This last week saw the British Outdoor Industry (OIA) have their annual gathering (to go through the financial reporting on their trade body) and bring together their membership – based on the principle that if the trade works together, more can be achieved. It was at the same event in March 2020 that a live stream was received from the Prime Minister’s Office advising that in a couple of days, lockdown would start, so for this to be the first in-person conference marked a closure to the disruptive life we had been following. The OIA had organized the first trade fair on the last days of June as restrictions lifted; it was well supported as everyone wandered around wearing masks and bumping fists. The conference followed ten weeks later and facemasks were off, hands were shaken; the new normal had started – but the elephant in the room was still the qualms of Covid. Robert Brigham, OIA chair, had done well in what can only be described as a disrupted period.
If ever there was a time to be grateful for a trade body: this was it. Andrew Denton, the OIA CEO, reported what the association had been involved in during lockdown. The biggest ”win” was that lobbying had prompted the Prime Minister always to include an exception while spelling out the restrictions that everyone should get outside for personal exercise regularly. To hear Johnson read out the words penned by the OIA press officer meant that the power of outdoor activity had been recognized for both its physical and mental benefits.
Although everyone’s budgets had constricted during the previous 18 months, it was pleasing to see that the association’s membership had grown. As a community interest company, profit is not the main focus, but service for the membership. 2020 marked the 10th year of growth and there were plans for further activities. The trade body would be working with the Snowsport Industries of Great Britain to stage a winter version of the OutdoorTradeShow.com so that winter orientated equipment and apparel would get a better exposure as the attraction of more localized trade exhibitions had been seen to grow. There had been little change to the board of the association, but Sam Fernando of Keela had stepped up from the development board to become vice-chair of the main board. The latter had made progress in terms of Diversity & Inclusion, communications and environmental agendas.
The presentations followed grouped into three segments: Sustainability, Staycation and Diversity, led off by Pauline Shepherd of the European Outdoor Group. Sustainability ranged from Scott Nelson giving an update on the EOG’s Single-Use Plastic project, to Planet Neutral’s overview towards the growing climate crisis and Charles Ross highlighting the new generation of fabrics from ReGenerative Agriculture that absorb more carbon that their creation emits.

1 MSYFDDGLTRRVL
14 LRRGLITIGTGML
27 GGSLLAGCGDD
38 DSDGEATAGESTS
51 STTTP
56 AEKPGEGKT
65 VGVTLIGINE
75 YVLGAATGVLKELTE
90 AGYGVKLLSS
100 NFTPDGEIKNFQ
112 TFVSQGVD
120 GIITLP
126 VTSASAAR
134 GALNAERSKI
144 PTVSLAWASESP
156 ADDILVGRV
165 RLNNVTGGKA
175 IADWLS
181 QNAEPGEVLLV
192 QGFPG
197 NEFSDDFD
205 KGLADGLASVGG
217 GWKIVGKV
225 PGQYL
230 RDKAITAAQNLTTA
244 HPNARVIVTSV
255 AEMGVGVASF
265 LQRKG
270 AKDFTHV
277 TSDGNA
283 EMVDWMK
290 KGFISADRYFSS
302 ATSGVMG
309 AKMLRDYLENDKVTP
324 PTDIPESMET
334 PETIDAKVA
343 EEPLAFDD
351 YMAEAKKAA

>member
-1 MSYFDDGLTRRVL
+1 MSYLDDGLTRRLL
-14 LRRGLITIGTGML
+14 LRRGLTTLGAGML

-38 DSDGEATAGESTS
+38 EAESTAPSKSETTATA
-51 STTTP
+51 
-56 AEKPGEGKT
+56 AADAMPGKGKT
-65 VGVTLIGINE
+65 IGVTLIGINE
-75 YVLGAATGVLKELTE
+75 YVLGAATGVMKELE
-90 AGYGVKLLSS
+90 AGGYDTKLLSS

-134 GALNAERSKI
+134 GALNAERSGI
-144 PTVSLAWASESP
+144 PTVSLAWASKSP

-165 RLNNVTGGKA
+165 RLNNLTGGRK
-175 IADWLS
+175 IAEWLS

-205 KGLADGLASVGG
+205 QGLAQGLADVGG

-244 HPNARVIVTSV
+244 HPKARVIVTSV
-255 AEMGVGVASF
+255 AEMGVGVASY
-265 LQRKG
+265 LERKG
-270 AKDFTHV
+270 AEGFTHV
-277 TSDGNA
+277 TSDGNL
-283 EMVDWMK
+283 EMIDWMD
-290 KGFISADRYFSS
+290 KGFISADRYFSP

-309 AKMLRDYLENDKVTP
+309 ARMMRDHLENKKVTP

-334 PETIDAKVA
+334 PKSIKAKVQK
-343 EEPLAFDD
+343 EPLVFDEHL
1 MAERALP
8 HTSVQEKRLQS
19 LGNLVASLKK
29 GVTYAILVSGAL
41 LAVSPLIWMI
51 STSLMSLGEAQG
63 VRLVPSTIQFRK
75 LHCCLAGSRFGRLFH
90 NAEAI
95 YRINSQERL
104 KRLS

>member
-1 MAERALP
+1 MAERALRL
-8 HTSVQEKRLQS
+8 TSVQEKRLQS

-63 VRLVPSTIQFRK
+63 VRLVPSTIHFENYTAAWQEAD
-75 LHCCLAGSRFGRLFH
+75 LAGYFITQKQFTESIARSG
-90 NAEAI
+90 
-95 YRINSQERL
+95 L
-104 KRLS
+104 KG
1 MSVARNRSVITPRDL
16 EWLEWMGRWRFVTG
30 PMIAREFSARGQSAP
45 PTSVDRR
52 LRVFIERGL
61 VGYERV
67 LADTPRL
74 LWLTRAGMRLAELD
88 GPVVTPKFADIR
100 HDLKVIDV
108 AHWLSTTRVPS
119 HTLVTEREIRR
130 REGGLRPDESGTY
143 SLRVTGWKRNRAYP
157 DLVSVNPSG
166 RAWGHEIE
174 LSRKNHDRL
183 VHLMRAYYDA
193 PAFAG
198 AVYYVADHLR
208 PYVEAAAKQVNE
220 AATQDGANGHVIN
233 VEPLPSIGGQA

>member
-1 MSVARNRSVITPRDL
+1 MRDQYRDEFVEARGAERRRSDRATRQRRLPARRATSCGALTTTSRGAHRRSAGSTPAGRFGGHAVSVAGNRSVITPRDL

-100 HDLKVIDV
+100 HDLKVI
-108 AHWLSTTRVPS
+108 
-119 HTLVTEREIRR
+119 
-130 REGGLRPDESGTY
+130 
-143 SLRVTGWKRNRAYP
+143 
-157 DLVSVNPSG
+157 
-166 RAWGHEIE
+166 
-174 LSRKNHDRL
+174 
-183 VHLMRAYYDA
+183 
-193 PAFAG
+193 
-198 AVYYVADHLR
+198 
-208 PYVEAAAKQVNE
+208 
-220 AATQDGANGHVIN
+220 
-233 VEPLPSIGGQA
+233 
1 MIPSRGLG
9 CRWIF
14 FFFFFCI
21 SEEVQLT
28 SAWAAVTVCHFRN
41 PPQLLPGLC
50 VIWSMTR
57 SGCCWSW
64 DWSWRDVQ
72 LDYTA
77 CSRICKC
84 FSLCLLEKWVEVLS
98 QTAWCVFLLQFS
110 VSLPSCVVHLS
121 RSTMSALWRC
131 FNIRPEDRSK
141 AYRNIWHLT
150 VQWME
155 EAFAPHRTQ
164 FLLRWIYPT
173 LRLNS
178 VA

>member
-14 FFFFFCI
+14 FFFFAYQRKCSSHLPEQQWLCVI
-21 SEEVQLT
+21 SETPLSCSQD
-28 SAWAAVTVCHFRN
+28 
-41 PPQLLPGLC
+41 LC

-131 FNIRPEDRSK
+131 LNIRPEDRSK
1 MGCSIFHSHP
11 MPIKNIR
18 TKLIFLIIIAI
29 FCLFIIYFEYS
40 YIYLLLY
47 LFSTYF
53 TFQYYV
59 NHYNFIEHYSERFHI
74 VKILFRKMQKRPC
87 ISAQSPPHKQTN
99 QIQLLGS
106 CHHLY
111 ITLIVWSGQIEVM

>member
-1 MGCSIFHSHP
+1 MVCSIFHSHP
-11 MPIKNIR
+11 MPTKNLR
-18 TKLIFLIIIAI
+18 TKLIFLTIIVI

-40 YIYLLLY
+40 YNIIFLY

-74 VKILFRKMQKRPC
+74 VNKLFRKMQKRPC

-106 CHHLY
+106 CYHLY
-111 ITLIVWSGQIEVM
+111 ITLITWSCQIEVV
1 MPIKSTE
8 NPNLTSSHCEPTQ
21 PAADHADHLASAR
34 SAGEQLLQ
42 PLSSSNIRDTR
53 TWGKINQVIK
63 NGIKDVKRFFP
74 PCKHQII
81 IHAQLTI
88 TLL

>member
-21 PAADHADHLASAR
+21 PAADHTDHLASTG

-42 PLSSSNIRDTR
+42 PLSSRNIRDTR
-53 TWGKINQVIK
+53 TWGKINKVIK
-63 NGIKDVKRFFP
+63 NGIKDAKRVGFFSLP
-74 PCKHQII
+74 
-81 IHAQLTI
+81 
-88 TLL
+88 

The staycation part celebrated how the British Outdoors had taken on the challenge of the new cohort wanting to adventure within their own country (the easiest answer was integrated virtual systems!), as well as Martin Chester’s report on how the demand had been documented for good practice.
The opening day ended with a social dinner at which mountaineer Rab Carrington addressed the assembled about how much had changed within the industry from when he started out making down garments.
Day 2 opened with the keynote from John Jansen of Keen sharing the philosophy and action that the footwear brand had embedded in the growth of their brand. John has also been chair of both EOCA and the EOG, so his wise words were appreciated. The key statement centered on how there would be no business if there was no Outdoors – thus it was key for brands to act holistically. The following CEO report from the OIA highlighted how the organization had transformed from just organizing trade shows to now having 30 percent of its membership not selling any product. Extra channels, like the creation of OutdoorGearForGood.com, had grown to the extent that they had become the second largest donator to EOCA in terms of funding (after just one year of operation).
The 3rd theme was led by the mainstream channel presenter Keme Enzerem who revealed how his love of the outdoors was nurtured from school days on dry ski slopes; followed by the findings of the Carnegie Great Outdoors study into participant research; and a paper on how to speak to the diversity without patronizing it. This session ended with a panel discussing points brought up by the (embarrassingly) mainly white male audience. Full marks should go to the organizers for directly addressing this problem; if parameters change, it will bring a new cross-section of the population to become outdoor advocates.
There was a buzz within the attendees from both rekindling relationships, but also being challenged to work towards increasing the reach and power of the industry. It would be too easy to just focus on rebuilding one’s own brands, but the chance to build back better for the whole of the outdoors was there. If this industry is to spread its influence, both working together in a trade body and addressing those areas of previous neglect need to improve. For the British, there is no better start point than looking at environmental matters, the new trend from holidaymakers, and broadening the reach of those participating…